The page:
At a newspaper where I worked, my editor asked me to write a piece about a local polyamory support group. “Perverts make good copy,” he said cheerfully. (He was married, but known for putting the moves on his female staff.) He was disappointed when I reported that the group not only didn’t have any perverts, but that it didn’t even have any members who were promiscuous.
Not that I’m knocking promiscuity. I couldn’t. I have never been polyamorous, but I have been, and sometimes still am, promiscuous. Most of the polyamorous people I know aren’t promiscuous; they have more than one relationship. Really, I’ve found that they’re more into relationships than most “monogamous” people, which is why they have more than one at the same time.
I’m not polyamorous. I’m just a slut.
And so are many, or most, of us. We just don’t talk about it. The reason most of us don’t talk about it is that “promiscuous” is almost always used as a pejorative. “Slut,” of course, is used as an insult. But try asking someone what’s wrong with being promiscuous, and see how flustered and frustrated they get. They’ll likely answer, “Well, cheating is wrong.” But how is it cheating if you’re honest? Or they might say, “What about the people who might get hurt?”
The hurt, like all problems that seem to arise from non-monogamy, actually arises from our belief that we should be monogamous, and that our partners should also be monogamous. I remember how scandalized reviewers and fans of Julie and Julia were when its author, Julie Powell, wrote another memoir, Cleaving, about how she cheated on her husband. What so many of those who stood in judgment of Powell — including Powell herself — seemed not to realize was that her supposed wrongdoing was only wrong because she felt forced to lie about it. Reviewing the book, I wrote:
Something that doesn’t seem to occur to Powell, though, is that she isn’t the problem. What’s causing all the pain and confusion is an unquestioning acceptance that monogamy is a virtue. Powell clearly loves her husband; indeed, she finds life without him unthinkable. She doesn’t seem to mind when he has an affair, since it doesn’t make her doubt that he loves her and wants to be married to her. She just doesn’t seem to be a sexually monogamous person, and I can’t see that there would be any problem were it not for the (perhaps self-imposed) expectation that she should be, or should be perceived to be.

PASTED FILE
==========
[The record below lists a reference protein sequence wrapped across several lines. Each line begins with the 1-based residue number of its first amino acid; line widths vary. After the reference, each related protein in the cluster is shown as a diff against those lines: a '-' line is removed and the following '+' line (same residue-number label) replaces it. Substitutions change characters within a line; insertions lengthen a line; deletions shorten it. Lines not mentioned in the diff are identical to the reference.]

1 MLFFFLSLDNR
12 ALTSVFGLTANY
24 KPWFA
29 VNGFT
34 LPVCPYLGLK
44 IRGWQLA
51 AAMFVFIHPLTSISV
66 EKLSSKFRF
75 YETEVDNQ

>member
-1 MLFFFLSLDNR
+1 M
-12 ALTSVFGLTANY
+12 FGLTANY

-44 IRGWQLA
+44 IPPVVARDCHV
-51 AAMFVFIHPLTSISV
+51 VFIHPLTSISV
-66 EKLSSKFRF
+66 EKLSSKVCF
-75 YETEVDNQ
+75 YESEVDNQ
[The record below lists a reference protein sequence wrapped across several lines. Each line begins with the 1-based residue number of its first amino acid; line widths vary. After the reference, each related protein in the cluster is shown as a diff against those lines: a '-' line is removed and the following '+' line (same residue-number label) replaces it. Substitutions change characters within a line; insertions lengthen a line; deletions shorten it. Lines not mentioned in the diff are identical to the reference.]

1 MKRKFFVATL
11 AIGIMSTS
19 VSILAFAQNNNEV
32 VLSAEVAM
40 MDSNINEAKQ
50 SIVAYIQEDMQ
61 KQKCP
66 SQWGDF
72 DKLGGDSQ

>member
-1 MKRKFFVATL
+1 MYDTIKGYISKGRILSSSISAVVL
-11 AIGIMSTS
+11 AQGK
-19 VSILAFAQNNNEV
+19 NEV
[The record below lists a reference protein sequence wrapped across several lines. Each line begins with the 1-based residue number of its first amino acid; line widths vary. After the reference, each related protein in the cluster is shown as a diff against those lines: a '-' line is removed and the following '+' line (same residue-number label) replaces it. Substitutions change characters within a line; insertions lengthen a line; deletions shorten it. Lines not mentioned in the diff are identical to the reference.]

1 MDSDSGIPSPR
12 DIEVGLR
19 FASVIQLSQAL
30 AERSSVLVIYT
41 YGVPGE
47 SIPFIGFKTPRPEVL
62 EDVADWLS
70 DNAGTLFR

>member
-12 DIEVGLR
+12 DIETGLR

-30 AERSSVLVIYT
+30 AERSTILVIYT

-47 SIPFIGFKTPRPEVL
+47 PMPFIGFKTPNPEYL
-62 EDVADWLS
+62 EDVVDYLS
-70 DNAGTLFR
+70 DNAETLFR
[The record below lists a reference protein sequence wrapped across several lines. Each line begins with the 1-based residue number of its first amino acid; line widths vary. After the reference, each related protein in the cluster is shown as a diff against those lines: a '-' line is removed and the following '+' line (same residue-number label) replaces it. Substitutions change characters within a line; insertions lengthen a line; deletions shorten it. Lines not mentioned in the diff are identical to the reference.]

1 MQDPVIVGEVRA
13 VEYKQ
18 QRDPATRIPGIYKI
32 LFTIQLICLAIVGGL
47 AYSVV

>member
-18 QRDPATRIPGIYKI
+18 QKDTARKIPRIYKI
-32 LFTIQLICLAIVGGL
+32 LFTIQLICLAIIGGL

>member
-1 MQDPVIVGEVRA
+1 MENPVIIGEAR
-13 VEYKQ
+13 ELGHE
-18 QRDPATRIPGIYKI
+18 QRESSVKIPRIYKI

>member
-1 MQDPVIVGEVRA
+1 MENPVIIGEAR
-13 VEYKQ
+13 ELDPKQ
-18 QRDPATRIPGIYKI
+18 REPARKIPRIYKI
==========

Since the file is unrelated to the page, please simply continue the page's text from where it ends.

If you know your partner is having sex with other people, doesn’t that mean you have to deal with jealousy and insecurity? Of course, just as you do if your partner isn’t having sex with other people — or at any rate you don’t know they are. The problem isn’t sex, it’s making our bodies and other people’s bodies symbols of control and ownership — and lying about behavior that crosses the boundaries of “normal” relationships. I have been in relationships during which I have had various other sex partners, and in relationships in which I had sex with few or no other people. I consider these relationships to have been equally non-monogamous.
While I was working on this article, I sent a draft of it to a friend who is 72 years old and has been married to his wife for 49 years — three years longer than I have existed. They have never been monogamous. He wrote back:
And the the truth shall set you free. But in the US of A, hypocrisy rules. I think G. and I are living proof of what you are talking about. When I have told the truth, or my version of the truth, about sex I have been shunned, ridiculed, and ignored.
I don’t know if my current partner and I will be together as long as these friends have managed, but I do know that our time together will be honest, not based on lies.